TAMPA — He stepped to the free-throw line Saturday with 18.1 seconds to play and his team leading Clearwater High by two. The first state tournament berth in Sickles boys basketball history was Rashawn Rembert’s to secure.
Only seconds before, with tension palpable and no one in the Gryphons’ raucous student section touching a bleacher with his or her backside, teammate Jordan Davis had approached Rembert and reiterated as much.
“He said, ‘If you make it we’ve got it in the bag,’ ” Rembert recalled a night later.
At that moment, who could blame a high school junior for not placing those two impending shots in any loftier context than its final four implications?
Who would dare chide Rembert for not at once realizing he also was shooting for a family in need of some unabridged joy? For a deceased dog named Skeeter? For a chance to get a precious moment on video or the memory card of a digital camera?
Capturing such moments had taken on greater significance for his family since the fire, even if that thought wasn’t swimming through Rembert’s 17-year-old mind at the time. Yet 24 hours later, after both free throws had fallen through the bottom of the net, and after dozens of congratulatory texts and voice mails, it dawned on him.
Rashawn Michael Rembert hadn’t merely preserved a critical victory, he had preserved a fresh memory for the scrapbooks and video library his family had to re-start from scratch 23 months earlier.
All other keepsakes before that? Gone, courtesy of what was believed to be some old electrical wiring in the family’s wooden, three-bedroom house that sat in a county park in Keystone.
“We lost all of them,” said Rashawn’s dad, Ray, the resource officer at Sickles. “He’s matured a lot since then as far as understanding the value of the little things we have.”
The little things, such as highlight footage of a Gryphons victory, have multiplied in the past three months. Rashawn, who lost every basketball-related possession in that fire save for a smoky AAU jersey, has spent his junior season re-stocking the Rembert memento bank.
A 6-foot-3, 185-pound forward, he heads to Lakeland as the Gryphons’ top scorer (22.2 ppg) and rebounder (6.9 rpg). In Sickles’ past two games, Rembert has gone 3-for-4 from the free-throw line in the final 18 seconds, both times giving his team a four-point lead.
A year ago, he was an inconspicuous starter on a senior-dominated club led by 6-foot-10 North Carolina signee John Henson.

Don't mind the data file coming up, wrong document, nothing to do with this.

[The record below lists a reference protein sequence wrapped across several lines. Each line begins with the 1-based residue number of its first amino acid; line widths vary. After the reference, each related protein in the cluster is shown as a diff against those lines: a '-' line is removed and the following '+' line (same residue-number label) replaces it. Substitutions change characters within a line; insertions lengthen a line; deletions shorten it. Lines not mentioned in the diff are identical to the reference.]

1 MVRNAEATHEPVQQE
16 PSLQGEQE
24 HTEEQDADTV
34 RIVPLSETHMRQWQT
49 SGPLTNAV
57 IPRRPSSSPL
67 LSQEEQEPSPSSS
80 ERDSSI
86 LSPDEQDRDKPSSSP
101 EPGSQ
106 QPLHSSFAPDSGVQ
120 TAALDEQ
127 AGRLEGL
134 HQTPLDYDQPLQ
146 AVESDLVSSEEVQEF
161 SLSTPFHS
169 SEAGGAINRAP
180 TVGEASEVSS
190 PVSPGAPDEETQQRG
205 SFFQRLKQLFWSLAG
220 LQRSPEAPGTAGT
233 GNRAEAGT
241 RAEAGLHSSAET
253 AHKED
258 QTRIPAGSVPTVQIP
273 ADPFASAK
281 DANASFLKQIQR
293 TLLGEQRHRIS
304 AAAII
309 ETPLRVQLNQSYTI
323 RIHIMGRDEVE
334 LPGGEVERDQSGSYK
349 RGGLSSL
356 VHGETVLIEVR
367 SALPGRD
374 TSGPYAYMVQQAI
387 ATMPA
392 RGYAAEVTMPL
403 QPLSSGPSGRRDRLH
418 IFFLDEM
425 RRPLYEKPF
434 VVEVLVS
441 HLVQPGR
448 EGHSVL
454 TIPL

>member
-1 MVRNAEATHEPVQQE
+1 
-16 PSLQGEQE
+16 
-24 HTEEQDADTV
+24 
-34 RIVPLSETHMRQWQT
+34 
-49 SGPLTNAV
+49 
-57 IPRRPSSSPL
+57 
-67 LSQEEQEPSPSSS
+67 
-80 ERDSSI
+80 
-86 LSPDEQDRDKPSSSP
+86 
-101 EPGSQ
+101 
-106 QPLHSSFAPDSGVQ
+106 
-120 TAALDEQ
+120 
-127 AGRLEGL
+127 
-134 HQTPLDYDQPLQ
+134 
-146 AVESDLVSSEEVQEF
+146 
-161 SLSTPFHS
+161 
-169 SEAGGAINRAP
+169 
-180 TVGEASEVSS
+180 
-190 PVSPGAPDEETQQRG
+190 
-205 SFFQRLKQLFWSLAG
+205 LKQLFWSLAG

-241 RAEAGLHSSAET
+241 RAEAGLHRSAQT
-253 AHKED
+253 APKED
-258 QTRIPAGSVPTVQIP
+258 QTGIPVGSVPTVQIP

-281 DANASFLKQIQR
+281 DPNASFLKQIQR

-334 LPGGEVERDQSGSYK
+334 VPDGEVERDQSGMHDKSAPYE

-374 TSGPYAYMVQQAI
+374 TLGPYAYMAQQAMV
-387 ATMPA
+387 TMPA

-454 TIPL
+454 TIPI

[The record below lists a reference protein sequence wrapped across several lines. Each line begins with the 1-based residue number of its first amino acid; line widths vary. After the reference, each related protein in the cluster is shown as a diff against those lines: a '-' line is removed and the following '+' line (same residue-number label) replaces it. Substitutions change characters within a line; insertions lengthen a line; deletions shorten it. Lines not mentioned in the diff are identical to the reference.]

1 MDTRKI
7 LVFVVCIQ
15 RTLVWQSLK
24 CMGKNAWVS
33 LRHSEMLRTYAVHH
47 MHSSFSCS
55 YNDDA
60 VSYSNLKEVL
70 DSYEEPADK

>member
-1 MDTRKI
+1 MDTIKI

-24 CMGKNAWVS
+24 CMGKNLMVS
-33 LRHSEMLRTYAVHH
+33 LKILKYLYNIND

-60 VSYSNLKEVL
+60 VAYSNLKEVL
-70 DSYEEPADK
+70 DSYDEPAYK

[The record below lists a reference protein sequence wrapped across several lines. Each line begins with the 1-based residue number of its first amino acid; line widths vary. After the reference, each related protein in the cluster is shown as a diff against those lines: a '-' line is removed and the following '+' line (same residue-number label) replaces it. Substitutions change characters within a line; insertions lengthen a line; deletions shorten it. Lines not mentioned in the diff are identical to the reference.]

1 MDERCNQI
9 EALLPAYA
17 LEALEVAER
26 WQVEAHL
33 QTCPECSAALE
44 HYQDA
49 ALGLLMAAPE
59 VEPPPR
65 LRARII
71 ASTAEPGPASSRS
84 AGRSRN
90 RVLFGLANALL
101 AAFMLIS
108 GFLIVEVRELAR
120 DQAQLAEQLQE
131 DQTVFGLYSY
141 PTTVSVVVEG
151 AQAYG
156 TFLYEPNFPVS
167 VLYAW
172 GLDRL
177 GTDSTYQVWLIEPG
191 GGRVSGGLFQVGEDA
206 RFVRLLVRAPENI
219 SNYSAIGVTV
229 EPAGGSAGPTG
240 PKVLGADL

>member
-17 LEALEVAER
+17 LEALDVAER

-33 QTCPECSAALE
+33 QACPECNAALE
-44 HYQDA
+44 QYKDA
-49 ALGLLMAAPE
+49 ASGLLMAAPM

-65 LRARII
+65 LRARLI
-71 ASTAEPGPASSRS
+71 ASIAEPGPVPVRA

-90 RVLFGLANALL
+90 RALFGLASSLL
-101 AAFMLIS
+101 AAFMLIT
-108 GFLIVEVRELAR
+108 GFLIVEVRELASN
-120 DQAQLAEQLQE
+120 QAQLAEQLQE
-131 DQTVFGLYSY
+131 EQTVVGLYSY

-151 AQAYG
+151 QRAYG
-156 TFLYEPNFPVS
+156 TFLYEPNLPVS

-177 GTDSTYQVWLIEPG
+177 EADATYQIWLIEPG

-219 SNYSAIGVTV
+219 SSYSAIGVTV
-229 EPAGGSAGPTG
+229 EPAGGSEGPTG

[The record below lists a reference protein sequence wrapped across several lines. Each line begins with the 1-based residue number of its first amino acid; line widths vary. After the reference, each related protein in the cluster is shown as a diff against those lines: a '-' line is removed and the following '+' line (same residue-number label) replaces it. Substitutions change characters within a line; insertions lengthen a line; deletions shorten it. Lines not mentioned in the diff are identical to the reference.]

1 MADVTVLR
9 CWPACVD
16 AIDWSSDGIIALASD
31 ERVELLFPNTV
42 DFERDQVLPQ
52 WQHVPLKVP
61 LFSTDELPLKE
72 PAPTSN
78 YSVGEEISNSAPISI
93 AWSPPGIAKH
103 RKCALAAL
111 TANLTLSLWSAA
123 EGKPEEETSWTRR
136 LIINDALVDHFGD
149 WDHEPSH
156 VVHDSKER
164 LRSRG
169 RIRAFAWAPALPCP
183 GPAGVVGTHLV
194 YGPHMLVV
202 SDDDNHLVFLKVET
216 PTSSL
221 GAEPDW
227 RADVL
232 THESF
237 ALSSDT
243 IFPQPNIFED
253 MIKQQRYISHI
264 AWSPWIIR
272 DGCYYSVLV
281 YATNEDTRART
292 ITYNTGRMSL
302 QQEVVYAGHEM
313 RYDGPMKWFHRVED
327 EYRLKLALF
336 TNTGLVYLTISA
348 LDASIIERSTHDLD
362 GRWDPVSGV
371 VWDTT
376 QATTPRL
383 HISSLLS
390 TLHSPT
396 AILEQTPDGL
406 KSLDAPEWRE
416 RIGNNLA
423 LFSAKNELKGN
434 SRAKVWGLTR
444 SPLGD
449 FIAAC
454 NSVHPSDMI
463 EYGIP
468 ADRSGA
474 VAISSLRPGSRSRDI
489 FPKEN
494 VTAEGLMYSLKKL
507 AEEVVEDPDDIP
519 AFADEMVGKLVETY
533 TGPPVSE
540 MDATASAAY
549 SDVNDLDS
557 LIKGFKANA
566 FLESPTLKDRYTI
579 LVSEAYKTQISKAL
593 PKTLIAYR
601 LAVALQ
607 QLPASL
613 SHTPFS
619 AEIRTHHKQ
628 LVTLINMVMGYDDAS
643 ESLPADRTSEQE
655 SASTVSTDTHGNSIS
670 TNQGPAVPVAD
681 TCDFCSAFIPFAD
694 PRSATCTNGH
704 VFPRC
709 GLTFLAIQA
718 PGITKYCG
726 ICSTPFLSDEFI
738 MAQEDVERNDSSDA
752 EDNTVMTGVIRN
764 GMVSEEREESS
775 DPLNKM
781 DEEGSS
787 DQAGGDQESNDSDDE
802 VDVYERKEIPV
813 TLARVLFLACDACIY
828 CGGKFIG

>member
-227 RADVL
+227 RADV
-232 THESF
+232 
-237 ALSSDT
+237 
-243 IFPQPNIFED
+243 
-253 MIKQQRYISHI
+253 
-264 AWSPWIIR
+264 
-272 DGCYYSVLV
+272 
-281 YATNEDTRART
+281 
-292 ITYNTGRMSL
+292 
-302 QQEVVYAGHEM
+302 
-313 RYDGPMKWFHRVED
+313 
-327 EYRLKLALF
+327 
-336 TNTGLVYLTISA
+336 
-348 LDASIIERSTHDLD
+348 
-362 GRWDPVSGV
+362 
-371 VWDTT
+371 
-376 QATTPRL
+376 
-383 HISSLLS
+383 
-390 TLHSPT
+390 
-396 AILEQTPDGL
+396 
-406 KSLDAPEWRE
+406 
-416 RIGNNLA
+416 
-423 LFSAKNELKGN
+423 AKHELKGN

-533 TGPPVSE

“Last year, everyone on the team could score,” Rembert said. “Pretty much our first and second team, they could’ve started for any other school. This year, I had to come in and be a big part of the offense. That’s what Coach (Renaldo) Garcia told me.”
In other words, Rembert had to grow up in a hurry, which was nothing new.
For all intents, he entered the realm of adulthood the night of April 3, 2008. Rembert, his parents and three of his four siblings were headed to a pizzeria when a neighbor called to alert them of the fire.
Among the possessions lost: Skeeter, the family’s white poodle-terrier mix.
“(The house) was so beautiful inside, it was crazy,” Ray Rembert said. “The thing is, as a family, we sat down and said we’ll move forward from this point, start all over and we have each other. That’s what we did.”
An outpouring of local support ensued. A Hillsborough Sheriff’s deputy offered Ray, then a 12-year veteran of the department, temporary use of a fully-furnished apartment. The family’s church collected money and clothes. The support of Sickles’ student body still touches Garcia.
“I can remember soon after that, one of our administrators took up donations at lunch,” Garcia recalled. “The amount of kids that got up from the table to bring anything they had to help, it was such a heartwarming experience.”
Gradually, the Remberts moved forward, putting a mobile home on the same property their previous house existed. New sets of clothes were hung in new closets. A new dog, a peekapoo named Precious, was adopted. New images were filmed and photographed for posterity, including those of a jubilant kid whose free throws had just helped propel his team to unprecedented greatness.
“I just think they’re very good people and Rashawn’s a strong person,” Garcia said. “He was able to handle it extremely well, I thought, for a kid his age.”
All games at the Lakeland Center. Admission is $9 per session; parking is $7 per day.
5A: Sickles vs. Niceville, 4 p.m. Wednesday
2A: Tampa Prep vs. Port St. Joe, 11:30 a.m. Friday
On the Web: We’ll be live blogging from the games involving local teams, and we’ll have video highlights and photo galleries, at tampabay.com/hometeam
TV: Championship games will air on Sun Sports. Check FoxSportsFlorida.com for times.